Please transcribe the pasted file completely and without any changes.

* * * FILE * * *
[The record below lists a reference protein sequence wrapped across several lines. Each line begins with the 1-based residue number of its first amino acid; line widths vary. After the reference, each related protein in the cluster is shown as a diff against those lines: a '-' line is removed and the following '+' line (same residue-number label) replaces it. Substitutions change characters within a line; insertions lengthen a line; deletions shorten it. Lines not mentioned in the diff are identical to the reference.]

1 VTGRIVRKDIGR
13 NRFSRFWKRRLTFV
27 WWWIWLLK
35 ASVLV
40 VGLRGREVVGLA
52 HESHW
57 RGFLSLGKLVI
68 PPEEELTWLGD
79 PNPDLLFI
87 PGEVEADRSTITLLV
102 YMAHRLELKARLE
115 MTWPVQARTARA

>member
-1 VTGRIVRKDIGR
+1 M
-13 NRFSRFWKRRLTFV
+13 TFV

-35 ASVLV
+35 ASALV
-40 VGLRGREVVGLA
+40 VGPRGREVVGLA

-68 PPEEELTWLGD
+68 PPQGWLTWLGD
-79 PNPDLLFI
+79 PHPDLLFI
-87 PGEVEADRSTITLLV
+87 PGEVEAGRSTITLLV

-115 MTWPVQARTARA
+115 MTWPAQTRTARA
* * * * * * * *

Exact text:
[The record below lists a reference protein sequence wrapped across several lines. Each line begins with the 1-based residue number of its first amino acid; line widths vary. After the reference, each related protein in the cluster is shown as a diff against those lines: a '-' line is removed and the following '+' line (same residue-number label) replaces it. Substitutions change characters within a line; insertions lengthen a line; deletions shorten it. Lines not mentioned in the diff are identical to the reference.]

1 VTGRIVRKDIGR
13 NRFSRFWKRRLTFV
27 WWWIWLLK
35 ASVLV
40 VGLRGREVVGLA
52 HESHW
57 RGFLSLGKLVI
68 PPEEELTWLGD
79 PNPDLLFI
87 PGEVEADRSTITLLV
102 YMAHRLELKARLE
115 MTWPVQARTARA

>member
-1 VTGRIVRKDIGR
+1 M
-13 NRFSRFWKRRLTFV
+13 TFV

-35 ASVLV
+35 ASALV
-40 VGLRGREVVGLA
+40 VGPRGREVVGLA

-68 PPEEELTWLGD
+68 PPQGWLTWLGD
-79 PNPDLLFI
+79 PHPDLLFI
-87 PGEVEADRSTITLLV
+87 PGEVEAGRSTITLLV

-115 MTWPVQARTARA
+115 MTWPAQTRTARA